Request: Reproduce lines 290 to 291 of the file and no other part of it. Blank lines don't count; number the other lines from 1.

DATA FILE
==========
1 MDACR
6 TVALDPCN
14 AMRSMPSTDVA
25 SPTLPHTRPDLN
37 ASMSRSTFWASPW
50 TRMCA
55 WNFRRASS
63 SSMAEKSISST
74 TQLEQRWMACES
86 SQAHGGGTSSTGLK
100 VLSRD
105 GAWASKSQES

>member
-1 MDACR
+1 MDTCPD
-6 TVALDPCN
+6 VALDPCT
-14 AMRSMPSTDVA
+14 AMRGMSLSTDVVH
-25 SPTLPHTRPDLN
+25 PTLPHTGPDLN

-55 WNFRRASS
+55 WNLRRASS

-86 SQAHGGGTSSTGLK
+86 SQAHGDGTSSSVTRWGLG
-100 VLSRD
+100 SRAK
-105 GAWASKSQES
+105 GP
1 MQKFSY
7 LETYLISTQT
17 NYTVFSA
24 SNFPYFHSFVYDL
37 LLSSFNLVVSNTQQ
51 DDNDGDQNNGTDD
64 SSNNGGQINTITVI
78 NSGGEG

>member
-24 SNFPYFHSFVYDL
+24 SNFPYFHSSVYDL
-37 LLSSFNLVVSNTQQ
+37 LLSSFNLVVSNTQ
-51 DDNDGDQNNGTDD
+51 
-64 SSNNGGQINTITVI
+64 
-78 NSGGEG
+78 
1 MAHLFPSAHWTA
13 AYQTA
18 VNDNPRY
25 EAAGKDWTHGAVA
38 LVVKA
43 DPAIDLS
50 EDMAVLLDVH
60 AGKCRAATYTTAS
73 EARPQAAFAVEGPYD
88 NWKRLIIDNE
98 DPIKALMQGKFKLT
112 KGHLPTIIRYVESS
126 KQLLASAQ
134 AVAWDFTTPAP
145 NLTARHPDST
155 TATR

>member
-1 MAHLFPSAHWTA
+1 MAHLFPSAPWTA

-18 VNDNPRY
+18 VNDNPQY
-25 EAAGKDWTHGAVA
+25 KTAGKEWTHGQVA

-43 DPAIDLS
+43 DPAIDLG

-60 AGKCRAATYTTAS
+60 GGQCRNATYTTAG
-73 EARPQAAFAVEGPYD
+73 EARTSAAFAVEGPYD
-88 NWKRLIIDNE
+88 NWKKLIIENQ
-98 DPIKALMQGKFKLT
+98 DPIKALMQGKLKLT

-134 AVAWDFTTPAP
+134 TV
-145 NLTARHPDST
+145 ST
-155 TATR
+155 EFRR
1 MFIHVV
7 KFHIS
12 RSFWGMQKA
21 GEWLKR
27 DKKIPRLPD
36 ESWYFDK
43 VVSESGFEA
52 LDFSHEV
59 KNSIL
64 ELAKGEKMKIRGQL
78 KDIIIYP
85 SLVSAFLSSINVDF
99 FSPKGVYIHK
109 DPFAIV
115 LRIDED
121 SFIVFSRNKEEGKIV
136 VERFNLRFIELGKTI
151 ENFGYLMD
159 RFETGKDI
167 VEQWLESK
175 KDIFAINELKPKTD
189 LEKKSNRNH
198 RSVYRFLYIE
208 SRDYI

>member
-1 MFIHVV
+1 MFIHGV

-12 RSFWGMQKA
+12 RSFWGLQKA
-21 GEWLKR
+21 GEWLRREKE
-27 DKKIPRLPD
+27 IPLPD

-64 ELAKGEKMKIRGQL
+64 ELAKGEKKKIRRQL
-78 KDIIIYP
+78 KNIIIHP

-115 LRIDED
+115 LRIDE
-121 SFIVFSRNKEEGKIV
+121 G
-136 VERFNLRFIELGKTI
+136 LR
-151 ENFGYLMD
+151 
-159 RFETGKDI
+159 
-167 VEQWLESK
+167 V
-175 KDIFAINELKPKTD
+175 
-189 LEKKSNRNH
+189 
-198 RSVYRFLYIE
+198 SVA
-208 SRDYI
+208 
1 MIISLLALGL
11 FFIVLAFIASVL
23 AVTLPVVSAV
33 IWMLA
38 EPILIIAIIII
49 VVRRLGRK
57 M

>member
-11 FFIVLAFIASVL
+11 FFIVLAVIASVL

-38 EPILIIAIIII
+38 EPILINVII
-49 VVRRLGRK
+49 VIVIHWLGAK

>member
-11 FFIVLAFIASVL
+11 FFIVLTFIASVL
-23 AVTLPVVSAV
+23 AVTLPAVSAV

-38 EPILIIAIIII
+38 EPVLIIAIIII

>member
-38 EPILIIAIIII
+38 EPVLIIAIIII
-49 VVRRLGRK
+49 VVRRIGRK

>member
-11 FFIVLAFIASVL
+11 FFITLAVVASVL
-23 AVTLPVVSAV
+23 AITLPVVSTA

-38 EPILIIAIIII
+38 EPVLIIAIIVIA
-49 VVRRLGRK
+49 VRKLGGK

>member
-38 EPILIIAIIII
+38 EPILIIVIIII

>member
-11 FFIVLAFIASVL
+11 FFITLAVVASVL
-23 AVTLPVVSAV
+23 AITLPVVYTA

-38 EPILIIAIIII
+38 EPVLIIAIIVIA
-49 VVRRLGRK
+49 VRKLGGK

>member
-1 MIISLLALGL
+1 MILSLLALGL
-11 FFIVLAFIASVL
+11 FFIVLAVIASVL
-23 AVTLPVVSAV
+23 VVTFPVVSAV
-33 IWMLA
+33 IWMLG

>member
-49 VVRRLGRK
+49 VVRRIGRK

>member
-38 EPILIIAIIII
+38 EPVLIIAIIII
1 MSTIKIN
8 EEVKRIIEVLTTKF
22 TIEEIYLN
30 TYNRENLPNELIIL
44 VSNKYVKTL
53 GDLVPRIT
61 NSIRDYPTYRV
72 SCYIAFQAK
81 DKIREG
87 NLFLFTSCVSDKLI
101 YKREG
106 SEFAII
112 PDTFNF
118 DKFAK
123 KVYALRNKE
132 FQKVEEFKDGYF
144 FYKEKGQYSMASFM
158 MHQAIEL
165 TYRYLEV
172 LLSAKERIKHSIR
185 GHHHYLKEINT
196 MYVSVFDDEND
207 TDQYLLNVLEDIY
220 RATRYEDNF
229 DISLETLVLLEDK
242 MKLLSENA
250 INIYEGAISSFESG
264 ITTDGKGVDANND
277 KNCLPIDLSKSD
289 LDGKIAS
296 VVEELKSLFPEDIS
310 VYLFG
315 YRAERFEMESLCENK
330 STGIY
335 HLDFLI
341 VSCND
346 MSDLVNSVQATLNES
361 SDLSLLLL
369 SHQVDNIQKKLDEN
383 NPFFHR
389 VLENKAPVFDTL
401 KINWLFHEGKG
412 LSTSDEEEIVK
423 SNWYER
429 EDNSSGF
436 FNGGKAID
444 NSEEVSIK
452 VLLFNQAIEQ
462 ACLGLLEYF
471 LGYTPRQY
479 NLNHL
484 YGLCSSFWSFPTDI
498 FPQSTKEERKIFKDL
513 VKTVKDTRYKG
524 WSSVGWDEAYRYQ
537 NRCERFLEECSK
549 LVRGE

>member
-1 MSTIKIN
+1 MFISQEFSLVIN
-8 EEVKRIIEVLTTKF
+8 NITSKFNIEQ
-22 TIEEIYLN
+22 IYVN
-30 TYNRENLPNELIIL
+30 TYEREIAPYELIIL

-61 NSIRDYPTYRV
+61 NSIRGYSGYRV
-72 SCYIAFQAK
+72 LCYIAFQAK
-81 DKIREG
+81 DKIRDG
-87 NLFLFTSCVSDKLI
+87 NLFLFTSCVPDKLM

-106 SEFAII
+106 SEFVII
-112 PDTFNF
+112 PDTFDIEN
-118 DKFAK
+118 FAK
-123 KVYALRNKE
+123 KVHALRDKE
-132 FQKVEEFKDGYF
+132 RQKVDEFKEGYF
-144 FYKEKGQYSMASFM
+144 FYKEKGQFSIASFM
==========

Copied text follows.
+132 RQKVDEFKEGYF
-144 FYKEKGQYSMASFM